Results: Among the 306 included patients, 126 (41.2%; 95% CI 35.6-46.9) died and 180 (58.8%; 95% CI 53.3-64.3) survived during the follow-up period [13 (3-24) days], including 51/180 patients (28.3%, 95% CI 21.9-35.5) who eventually required limb amputations, with a median number of 3 (1-4) limbs amputated. The two predominantly identified microorganisms were Neisseria meningitidis (63.7%) and Streptococcus pneumoniae (21.9%). By multivariable Cox model, SAPS II [hazard-ratio (HR) = 1.03 (1.02-1.04); p < 0.001], lower leucocytes [HR 0.83 (0.69-0.99); p = 0.034] and platelet counts [HR 0.77 (0.60-0.91); p = 0.007], and arterial blood lactate levels [HR 2.71 (1.68-4.38); p < 0.001] were independently associated with hospital death, while a neck stiffness [HR 0.51 (0.28-0.92); p = 0.026] was a protective factor. Infection with Streptococcus pneumoniae [sub-hazard ratio 1.89 (1.06-3.38); p = 0.032], together with arterial lactate levels and ICU admission temperature, was independently associated with amputation by a competing risks analysis.

Conclusion: Purpura fulminans carries a high mortality and morbidity. Pneumococcal PF leads to a higher risk of amputation.

Trials Registration: NCT03216577.
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http://dx.doi.org/10.1007/s00134-018-5341-3DOI Listing
September 2018

Hydrocortisone plus Fludrocortisone for Adults with Septic Shock.

N Engl J Med 2018 Mar;378(9):809-818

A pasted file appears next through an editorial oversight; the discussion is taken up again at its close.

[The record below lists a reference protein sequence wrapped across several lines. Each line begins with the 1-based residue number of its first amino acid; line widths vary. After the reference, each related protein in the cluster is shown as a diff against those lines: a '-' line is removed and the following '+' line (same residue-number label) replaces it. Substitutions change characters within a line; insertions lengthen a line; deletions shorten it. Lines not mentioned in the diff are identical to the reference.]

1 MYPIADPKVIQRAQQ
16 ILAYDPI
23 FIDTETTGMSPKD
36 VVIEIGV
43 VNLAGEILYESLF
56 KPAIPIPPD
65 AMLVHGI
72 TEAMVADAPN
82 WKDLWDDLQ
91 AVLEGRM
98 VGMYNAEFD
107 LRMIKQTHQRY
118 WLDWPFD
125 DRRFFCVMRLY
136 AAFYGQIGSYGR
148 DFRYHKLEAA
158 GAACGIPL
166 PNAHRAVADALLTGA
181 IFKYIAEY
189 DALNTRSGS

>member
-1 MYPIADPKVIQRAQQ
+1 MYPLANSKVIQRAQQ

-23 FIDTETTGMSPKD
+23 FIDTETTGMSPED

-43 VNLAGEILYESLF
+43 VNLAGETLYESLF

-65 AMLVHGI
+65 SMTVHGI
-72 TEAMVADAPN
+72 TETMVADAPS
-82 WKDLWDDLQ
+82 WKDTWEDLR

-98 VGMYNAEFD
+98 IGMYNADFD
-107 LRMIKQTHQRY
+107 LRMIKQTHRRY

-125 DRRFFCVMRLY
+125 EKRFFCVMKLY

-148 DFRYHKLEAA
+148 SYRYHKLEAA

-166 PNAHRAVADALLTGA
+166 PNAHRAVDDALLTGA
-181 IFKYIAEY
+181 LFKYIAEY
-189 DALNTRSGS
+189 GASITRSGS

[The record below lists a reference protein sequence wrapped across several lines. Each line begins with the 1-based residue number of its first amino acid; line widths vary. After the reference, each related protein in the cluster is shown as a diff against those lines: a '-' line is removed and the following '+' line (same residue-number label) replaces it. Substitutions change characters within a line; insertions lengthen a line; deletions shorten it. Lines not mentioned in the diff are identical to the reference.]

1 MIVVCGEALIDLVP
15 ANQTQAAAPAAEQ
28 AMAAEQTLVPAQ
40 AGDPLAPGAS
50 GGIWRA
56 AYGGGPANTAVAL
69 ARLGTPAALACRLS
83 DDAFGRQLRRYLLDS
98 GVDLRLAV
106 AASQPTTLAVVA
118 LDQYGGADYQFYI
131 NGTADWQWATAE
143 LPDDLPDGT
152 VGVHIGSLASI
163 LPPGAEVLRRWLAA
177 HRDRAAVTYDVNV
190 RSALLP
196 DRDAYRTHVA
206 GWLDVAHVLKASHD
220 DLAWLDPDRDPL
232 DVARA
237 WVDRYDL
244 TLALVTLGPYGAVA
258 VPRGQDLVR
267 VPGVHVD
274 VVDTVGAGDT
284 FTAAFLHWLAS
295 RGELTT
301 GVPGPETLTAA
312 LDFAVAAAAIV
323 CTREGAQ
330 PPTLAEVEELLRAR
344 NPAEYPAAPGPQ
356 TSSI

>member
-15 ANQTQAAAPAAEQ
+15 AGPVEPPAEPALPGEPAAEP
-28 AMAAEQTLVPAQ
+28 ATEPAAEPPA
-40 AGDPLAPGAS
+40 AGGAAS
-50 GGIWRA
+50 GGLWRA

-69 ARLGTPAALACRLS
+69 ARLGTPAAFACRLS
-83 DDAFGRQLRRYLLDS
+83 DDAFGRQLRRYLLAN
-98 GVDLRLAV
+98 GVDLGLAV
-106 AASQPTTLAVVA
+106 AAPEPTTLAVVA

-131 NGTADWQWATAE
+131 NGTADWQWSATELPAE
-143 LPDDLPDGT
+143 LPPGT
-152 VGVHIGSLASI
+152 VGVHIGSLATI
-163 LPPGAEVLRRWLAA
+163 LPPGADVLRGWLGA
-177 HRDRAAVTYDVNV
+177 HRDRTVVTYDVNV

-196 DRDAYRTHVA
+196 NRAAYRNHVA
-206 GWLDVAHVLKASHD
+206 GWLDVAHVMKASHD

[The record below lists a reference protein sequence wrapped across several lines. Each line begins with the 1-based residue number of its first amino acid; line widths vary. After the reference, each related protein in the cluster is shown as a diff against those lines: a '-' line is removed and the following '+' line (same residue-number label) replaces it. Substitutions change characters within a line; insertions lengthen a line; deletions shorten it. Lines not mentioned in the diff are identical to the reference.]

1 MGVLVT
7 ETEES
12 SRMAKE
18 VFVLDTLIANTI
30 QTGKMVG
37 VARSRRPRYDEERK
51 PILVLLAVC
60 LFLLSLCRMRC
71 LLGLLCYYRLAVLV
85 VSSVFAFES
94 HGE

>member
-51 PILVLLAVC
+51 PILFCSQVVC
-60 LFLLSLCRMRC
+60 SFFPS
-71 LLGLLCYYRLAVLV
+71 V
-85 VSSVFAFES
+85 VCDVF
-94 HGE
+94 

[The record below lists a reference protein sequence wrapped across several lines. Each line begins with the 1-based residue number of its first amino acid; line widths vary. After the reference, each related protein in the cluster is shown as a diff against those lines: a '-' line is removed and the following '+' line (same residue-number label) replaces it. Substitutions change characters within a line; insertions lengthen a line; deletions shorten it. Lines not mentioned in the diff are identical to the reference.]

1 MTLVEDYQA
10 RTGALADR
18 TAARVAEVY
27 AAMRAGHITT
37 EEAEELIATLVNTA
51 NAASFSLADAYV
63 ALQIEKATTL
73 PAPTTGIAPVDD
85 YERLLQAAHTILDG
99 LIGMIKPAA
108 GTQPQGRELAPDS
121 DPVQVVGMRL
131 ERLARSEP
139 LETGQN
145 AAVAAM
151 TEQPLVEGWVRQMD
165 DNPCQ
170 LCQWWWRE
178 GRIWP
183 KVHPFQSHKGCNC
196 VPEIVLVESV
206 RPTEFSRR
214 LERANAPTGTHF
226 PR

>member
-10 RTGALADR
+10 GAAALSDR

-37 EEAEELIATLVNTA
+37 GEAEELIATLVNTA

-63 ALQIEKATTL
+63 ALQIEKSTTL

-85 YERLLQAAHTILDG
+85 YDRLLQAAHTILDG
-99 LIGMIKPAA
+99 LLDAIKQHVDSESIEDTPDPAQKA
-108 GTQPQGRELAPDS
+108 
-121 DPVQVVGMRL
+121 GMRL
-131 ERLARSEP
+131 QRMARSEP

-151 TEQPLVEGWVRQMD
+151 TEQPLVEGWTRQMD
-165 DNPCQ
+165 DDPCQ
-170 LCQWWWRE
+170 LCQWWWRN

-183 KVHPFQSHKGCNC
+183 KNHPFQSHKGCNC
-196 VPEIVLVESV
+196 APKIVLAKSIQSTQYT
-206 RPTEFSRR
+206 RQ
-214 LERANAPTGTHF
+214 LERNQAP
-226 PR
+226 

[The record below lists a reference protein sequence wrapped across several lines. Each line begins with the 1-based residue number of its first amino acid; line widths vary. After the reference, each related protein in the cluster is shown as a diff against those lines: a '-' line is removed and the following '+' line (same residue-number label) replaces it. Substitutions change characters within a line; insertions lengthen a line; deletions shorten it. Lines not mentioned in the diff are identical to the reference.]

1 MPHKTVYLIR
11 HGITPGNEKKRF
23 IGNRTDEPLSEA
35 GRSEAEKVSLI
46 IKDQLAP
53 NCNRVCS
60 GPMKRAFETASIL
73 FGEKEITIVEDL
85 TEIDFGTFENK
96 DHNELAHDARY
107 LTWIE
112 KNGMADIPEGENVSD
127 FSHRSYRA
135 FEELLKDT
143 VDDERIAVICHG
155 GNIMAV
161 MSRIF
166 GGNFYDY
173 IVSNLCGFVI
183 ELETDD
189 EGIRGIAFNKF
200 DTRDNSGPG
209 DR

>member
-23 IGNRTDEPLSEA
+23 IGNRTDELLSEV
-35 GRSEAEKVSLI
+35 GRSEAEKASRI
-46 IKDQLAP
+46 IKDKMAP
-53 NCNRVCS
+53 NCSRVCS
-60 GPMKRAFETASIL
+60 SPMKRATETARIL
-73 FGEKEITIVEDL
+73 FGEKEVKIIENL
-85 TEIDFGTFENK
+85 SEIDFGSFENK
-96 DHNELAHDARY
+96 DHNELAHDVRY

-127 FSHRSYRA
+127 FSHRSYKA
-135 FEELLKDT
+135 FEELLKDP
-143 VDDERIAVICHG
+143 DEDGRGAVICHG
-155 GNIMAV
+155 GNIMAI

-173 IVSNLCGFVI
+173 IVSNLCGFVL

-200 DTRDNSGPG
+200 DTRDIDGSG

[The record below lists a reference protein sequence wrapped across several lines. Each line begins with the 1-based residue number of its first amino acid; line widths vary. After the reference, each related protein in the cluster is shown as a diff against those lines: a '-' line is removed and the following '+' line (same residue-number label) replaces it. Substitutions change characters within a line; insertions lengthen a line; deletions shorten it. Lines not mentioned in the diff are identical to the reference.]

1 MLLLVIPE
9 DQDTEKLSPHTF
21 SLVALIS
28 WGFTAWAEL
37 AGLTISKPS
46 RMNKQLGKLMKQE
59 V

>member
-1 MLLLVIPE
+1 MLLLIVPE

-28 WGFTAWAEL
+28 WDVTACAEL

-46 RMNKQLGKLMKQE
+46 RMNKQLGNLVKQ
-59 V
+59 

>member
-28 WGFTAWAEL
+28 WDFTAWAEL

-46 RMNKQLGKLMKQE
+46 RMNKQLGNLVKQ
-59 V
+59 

From Service de Médecine Intensive et Réanimation, Hôpital Raymond Poincaré, Garches (D.A., V.M.), Laboratory of Infection and Inflammation Unité 1173, University of Versailles Saint-Quentin-en-Yvelines, INSERM, Montigny-le-Bretonneux (D.A.), Service de Pharmacologie Clinique-Centre d'Investigation Clinique (CIC) INSERM 1414, Centre Hospitalier Universitaire (CHU) de Rennes-Université de Rennes 1, Hôpital Pontchaillou, Rennes (A.R., E.B.), Service de Réanimation Médicale (C.B.-B.) and Service d'Anesthésie et des Réanimations Chirurgicales (G.D., F.C.), Hôpital Henri-Mondor (Assistance Publique-Hôpitaux de Paris [AP-HP]), Créteil, Réanimation Médicale et Toxicologique, Hôpital Lariboisière (AP-HP), Université Paris-Diderot, INSERM Unité Mixte de Recherche Scientifique (UMRS) 1144 (B. Megarbane), Réanimation Médicale-Hôpitaux Universitaires Paris Centre-Site Cochin (AP-HP) and Université Paris Descartes (A. Cariou), Médecine Intensive et Réanimation, Pôle 2i, Infection et Immunité, Hôpital Bichat-Claude Bernard, AP-HP, Infection, Antimicrobiens, Modélisation, Evolution (IAME) Unité 1137, Université Paris Diderot, INSERM (J.-F.T.), Service d'Anesthésie et Réanimations Chirurgicales, Hôpitaux Universitaires Paris Centre-Site Cochin (AP-HP) (F.B.), and Service de Réanimation Médicale, Hôpital Pitié-Salpêtrière (AP-HP), and Université Paris Sorbonne INSERM, UMRS 1166-Institute of Cardiometabolism and Nutrition (A. Combes), Paris, Service de Réanimation Médicale, Hôpital Universitaire François Mitterrand, Lipness Team, INSERM Research Center Lipids, Nutrition, Cancer-Unité Mixte de Recherche (UMR) 1231 and Laboratoire d'Excellence LipSTIC, and CIC 1432, Epidémiologie Clinique, Université de Burgundy, Dijon (J.-P.Q., A.D.), Service d'Anesthésie-Réanimation, Centre Hospitalier d'Etampes, Etampes (S.S., T.H.), Réanimation Médico-Chirurgicale, CIC INSERM 1414, Grand Hôpital de l'Est Francilien Site de Meaux, Hôpital Saint Faron, Meaux (X.F.), Service de Réanimation Médicale, CHU de Grenoble, Grenoble (C.S.), Service d'Anesthésie et de Réanimation, Assistance Publique-Hôpitaux de Marseille, Hôpital Nord, Aix Marseille Université, CIC 1409, and CIC 9502, Marseille (C.M.), Service de Réanimation Polyvalente, Groupe Hospitalier Paris Saint Joseph, and Service de Réanimation Médicale, CHU de Rouen-Hôpital Charles Nicolle, Rouen (B. Misset), Service de Réanimation Polyvalente, Centre Hospitalier de Valenciennes, Valenciennes (M.A.B.), Service de Réanimation Médico-Chirurgicale, Centre Hospitalier Départemental de Vendée, Site de La Roche-sur-Yon, Les Oudairies, La Roche-sur-Yon (G. Colin), Réanimation Médicale Polyvalente, CHU Gabriel Montpied (B.S.), and Pôle de Médecine Péri-Opératoire, Génétique, Reproduction, et Développement, UMR-Centre National de la Recherche Scientifique 6293, Université Clermont-Auvergne, INSERM Unité 1103, CHU Clermont-Ferrand (J.-M.C.), Clermont-Ferrand, Service d'Anesthésie, Réanimation Chirurgicale, Hôtel Dieu-Hôpital Mère-Enfant, CHU Nantes, Laboratoire EA3826 Thérapeutiques et Expérimentales des Infections, Nantes (K.A.), Réanimation Polyvalente, Centre Hospitalier Régional Universitaire Bretonneau, Tours (E.M.), Service d'Anesthésie-Réanimation, Centre Hospitalier de Périgueux, Périgueux (L.C.), Service de Réanimation Chirurgicale, Hôpital Central, CHU de Nancy, Nancy (C.C.), Service de Réanimation Polyvalente, INSERM CIC 1435-CHU Dupuytren, Limoges (B.F.), Service Réanimation Médicale Polyvalente et Unité de Surveillance Continue, Centre Hospitalier Régional d'Orléans, Orléans (T.B.), Réanimation Chirurgicale, Département d'Anesthésie-Réanimations-Urgences, Service d'Assistance Médicale d'Urgence (SAMU) 86, Hôpital de la Miletrie, CHU, Poitiers (F.P.), Service de Réanimation Médicale, Centre Hospitalier Lyon-Sud (Hospices Civils de Lyon), Pierre-Bénite (J.B.), Service d'Anesthésie-Réanimation, Hôpital Saint Camille, Bry-sur-Marne (J.-F.L.), Réanimation Polyvalente, Hôpital Jean Verdier (AP-HP), Bondy (R.A.), Service de Réanimation Médicale, CHU Amiens-Picardie-Site Sud, Amiens (M.S.), Service de Réanimation Médicale et Maladies Infectieuses, Centre Hospitalier Tourcoing Gustave Dron, Tourcoing (O.L.), and Service de Réanimation Médicale-SAMU 25, Hôpital Jean Minjoz-CHU de Besançon, Besançon (G. Capellier) - all in France.